Bored to Death (HBO)
Premiered September 20 at 9:30pm
Putting a form of the word “boring” in a show’s title risks foretelling its fate, and that’s never a good place to start. Jason Schwartzmann stars as a down-on-his-luck writer who moonlights as a private eye. He’s not a terribly effective detective, and his first case is more puzzling and weird than legitimately interesting. It’s nothing like “The Singing Detective” where the author hallucinates himself and others in period garb. Instead, Schwartzmann explores the seediest parts of New York City, the only thing that really gives the show any kind of film-noir feel. He’s on his own for the cases, without a partner or femme fatale (or any femme, after his girlfriend leaves him minutes into the first episode), and therefore the case is the meat of the pilot episode. The case, a woman concerned about her missing sister, isn’t terribly inventive or original. The show rides on Schwartzmann’s humorous, sardonic interactions with the culprits and the victims. It’s entertaining, to a point, and probably the strongest element of the show, but it can’t carry this show. It’s clearly spelled out that Schwartzmann’s character Jonathan is bored out of his mind, and the audience likely will be too. Part of the problem is that the show has only three main players. Besides Schwartzmann, there’s Zach Galifianakis, who earned rave reviews for his performance in “The Hangover” but shows little promise in the pilot, as his best bud. Ted Danson also stars as Jonathan celebrity employer, but his character seems concerned with nothing besides smoking pot as often as possible. Three extremely unmotivated characters portrayed by decent but not excellent actors don’t provide much enticement to watch HBO’s latest comedy. The best performer in the pilot, Olivia Thirlby (“Juno”) was ousted after only a few minutes as Jonathan’s ex-girlfriend. This show doesn’t seem to know what it’s doing.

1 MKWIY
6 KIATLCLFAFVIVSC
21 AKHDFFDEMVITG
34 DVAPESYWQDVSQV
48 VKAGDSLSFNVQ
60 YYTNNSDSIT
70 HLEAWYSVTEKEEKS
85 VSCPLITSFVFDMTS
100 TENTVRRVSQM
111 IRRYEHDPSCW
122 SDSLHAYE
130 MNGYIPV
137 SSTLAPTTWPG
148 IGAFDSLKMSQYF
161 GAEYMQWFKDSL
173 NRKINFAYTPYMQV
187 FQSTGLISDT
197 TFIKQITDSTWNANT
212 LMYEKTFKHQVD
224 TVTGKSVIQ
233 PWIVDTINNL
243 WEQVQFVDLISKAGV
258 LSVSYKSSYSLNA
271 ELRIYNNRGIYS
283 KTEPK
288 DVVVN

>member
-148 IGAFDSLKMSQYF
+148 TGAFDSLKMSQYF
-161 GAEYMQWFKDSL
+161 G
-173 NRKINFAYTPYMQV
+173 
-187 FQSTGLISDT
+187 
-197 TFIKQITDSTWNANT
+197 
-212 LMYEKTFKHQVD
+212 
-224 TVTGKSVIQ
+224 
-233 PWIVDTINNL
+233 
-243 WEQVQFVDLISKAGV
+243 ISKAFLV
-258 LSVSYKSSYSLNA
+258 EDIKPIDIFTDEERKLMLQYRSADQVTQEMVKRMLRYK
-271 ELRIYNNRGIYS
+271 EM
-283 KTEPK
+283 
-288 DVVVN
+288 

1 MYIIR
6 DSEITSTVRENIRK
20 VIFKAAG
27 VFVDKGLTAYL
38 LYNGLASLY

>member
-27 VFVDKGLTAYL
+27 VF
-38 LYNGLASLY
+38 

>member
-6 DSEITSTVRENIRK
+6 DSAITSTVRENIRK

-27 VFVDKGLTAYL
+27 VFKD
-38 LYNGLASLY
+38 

How will it work as a series? I’ve heard that the series takes a few episodes to really get going, and the fact that HBO greenlit it is a big deal. Along those lines, different cases each episode could mean that the show really can get better, and may also rise and fall depending on the interest factor for each episode’s case. The closing e-mail with a new case could jump-start our detective’s business, but based only on the pilot, this show may have some trouble getting off the ground with a certain lack of…ambition.
How long will it last? HBO shows have a terrific success record, and even those that don’t last long make it to a second season. Only “Lucky Louie” and “Tell Me You Love Me” have been recent duds, and this series, paired with “Curb Your Enthusiasm” should help it out a lot. This show may take off, and unlike broadcast network series, ratings and buzz don’t actually affect its longevity as much. One season is guaranteed, and while I don’t think a long life is in the cards, a second season might be if the show improves.
Pilot grade: C